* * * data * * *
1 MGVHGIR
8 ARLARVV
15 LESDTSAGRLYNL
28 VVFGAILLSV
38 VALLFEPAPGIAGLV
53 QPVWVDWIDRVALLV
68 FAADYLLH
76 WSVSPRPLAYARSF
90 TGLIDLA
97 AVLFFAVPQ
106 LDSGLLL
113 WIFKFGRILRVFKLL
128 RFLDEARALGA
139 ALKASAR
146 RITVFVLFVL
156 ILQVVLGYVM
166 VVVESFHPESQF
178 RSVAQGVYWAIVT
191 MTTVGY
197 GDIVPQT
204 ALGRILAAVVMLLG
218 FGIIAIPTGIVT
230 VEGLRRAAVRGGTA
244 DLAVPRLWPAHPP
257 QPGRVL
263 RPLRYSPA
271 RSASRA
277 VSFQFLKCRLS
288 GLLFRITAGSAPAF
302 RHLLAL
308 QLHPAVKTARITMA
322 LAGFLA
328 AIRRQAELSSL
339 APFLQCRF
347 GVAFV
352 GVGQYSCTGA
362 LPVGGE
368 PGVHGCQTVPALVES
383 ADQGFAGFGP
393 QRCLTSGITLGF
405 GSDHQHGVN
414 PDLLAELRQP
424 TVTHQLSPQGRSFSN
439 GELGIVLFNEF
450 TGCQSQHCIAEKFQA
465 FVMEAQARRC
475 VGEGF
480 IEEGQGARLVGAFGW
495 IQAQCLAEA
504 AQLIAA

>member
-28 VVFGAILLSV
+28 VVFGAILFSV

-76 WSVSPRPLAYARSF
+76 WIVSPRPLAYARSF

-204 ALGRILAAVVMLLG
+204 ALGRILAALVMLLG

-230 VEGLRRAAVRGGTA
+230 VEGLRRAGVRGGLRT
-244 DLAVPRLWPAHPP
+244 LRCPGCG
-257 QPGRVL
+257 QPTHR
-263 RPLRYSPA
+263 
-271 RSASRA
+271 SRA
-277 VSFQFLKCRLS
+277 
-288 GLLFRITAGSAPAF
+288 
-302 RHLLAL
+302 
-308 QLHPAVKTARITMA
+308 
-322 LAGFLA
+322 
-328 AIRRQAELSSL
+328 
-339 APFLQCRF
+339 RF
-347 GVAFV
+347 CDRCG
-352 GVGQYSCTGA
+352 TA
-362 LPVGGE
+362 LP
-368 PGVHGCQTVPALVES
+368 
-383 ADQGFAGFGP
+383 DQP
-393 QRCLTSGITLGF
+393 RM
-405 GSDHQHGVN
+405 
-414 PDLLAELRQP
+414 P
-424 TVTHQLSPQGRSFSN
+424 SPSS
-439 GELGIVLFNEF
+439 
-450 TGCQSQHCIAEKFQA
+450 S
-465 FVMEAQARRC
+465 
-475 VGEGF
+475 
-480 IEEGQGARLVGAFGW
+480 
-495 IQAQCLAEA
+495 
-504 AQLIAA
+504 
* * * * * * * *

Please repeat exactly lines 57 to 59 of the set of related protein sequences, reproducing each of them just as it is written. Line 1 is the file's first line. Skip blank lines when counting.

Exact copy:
+204 ALGRILAALVMLLG

-230 VEGLRRAAVRGGTA
+230 VEGLRRAGVRGGLRT